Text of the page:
Pringle, H. May 23, 2014. The ancient roots of the 1%. Science 344: 822-825.
Don’t blame farming. Inequality got its start among resource-rich hunter-gatherers.
In 79 C.E., the year Mount Vesuvius destroyed it, Pompeii was not one city but two. Its wealthiest families owned slaves and lived in multi-storied, seaside mansions. Meanwhile, at least one-third of all Pompeiian households scraped to make ends meet, with families dwelling in single rooms behind workshops, in dark service quarters, or in small houses. Such economic disparities were common in the Roman Empire, where 1.5% of the empire’s households controlled 20% of the income by the late 2nd century C.E.
Inequality has deep archaeological roots.
Farming has long been blamed for the rise of inequality. Researchers suggested that the earliest elites emerged after 10,500 years ago, when people successfully domesticated plants and animals and settled in large permanent villages, with agriculture creating surpluses that allowed the emergence of managers, craftspeople, and other specialists who eventually gained control over extra resources.
But the latest evidence shows a more complex picture, suggesting that some ancient hunter-gatherers may have accumulated wealth and political clout by taking control of concentrated patches of wild foods. In this view, it is the ownership of small, resource-rich areas—and the ease of bestowing them on descendants—that fosters inequality, rather than agriculture itself.
The transition from egalitarianism to societies rife with economic competition and inequality was “the single most critical watershed in the last 2.5 million years of human history,” says archaeologist Brian Hayden of Simon Fraser University (SFU), Burnaby, in Canada. Over time, it paved the way for the development of “chiefdoms, states, and ultimately industrial empires.
Archaeologists have spotted the earliest glimmers of inequality among the Natufians of the Eastern Mediterranean, one of the first peoples to embark on the long transition to farming. Beginning some 14,500 years ago, the Natufians began settling at least part-time in small villages amid rich food resources, regularly supplementing their diet of wild game, fruits, and nuts with wild cereals—a lifestyle that ultimately led to agriculture.
Natufians left some traces of inequality behind. Archaeologists who examined published reports for 25 Natufian and later sites dating between about 15,000 and 8000 years ago found signs of inequality in disparities in grave goods, house sizes, and the ornamentation of the dead, and found them growing more common between 10,500 and 8200 years ago when early farmers began sowing wheat and other plants and tending domesticated sheep and goats.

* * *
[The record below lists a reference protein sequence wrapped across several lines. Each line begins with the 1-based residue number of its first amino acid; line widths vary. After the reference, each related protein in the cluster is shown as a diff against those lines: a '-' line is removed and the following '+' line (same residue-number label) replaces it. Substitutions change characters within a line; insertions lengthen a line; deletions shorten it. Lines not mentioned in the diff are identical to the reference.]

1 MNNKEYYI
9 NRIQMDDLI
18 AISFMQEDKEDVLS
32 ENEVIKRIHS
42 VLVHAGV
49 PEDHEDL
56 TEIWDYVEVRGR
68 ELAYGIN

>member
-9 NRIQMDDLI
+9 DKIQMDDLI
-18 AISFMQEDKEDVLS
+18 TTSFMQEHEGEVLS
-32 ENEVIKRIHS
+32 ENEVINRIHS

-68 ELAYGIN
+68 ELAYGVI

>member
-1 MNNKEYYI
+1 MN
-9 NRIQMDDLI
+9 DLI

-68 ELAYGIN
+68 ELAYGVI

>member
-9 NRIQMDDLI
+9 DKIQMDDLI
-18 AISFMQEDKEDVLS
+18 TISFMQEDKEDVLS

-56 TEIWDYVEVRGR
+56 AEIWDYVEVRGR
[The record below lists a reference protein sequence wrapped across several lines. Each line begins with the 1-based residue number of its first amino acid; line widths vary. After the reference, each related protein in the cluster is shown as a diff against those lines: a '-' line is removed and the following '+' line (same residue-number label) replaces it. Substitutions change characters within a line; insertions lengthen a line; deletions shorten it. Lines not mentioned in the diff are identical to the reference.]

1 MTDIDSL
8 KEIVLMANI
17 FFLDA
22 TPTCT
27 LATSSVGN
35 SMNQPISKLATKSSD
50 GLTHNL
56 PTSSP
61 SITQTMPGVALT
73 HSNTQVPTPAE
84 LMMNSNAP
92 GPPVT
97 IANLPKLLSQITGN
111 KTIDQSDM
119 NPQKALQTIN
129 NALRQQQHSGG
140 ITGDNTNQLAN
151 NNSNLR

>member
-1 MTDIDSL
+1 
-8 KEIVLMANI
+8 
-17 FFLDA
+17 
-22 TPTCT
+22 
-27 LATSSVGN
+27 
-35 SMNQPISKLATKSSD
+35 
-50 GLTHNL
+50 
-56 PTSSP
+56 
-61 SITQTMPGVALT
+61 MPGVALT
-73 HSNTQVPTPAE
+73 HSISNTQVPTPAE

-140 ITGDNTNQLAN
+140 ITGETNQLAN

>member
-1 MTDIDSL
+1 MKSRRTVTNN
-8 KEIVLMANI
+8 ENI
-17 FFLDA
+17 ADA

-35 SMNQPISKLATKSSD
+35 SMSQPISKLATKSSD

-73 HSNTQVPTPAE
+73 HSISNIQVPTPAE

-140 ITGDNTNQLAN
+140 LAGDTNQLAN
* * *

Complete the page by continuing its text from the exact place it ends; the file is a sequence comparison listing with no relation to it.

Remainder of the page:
But signals of incipient inequality appeared well before that, between 14,500 and 12,800 years ago, while the Early Natufians were still hunting and gathering. Some Early Natufian skeletons were richly ornamented, but the vast majority were not. The wealthiest 8%, for example, were decorated with pendants or marine shells such as Dentalium, imported or traded from as far as 400 kilometers away. At one site, three male skeletons were buried with Dentalium headdresses, one fringed with shells four deep—an impressive display of riches. Natufians also placed carved artworks in a few graves, built houses of varying sizes, and produced large goblet-shaped stone mortars well-suited for preparing or serving food at feasts.
The findings suggest how people took a first tentative step on the long road to inequality. The Natufians lived in an environment of abundance—wild cereal grains flourished in dense patches in the forest, and game was plentiful. As Price points out, the Natufians apparently “were harvesting wild plants in large quantities and storing cereal grains as well.” He thinks that these stored surpluses of wild cereals may have given some Natufian hunter-gatherers an edge over others. “Those surpluses could allow people to begin manipulating things, giving away food and so establishing some dominance behaviors.
HOLDING ON TO WEALTH. Other abundant, storable wild foods can lead to surpluses, too, and private ownership of these natural resources could have boosted inequality, creating a new kind of “transegalitarian” hunter-gatherer society.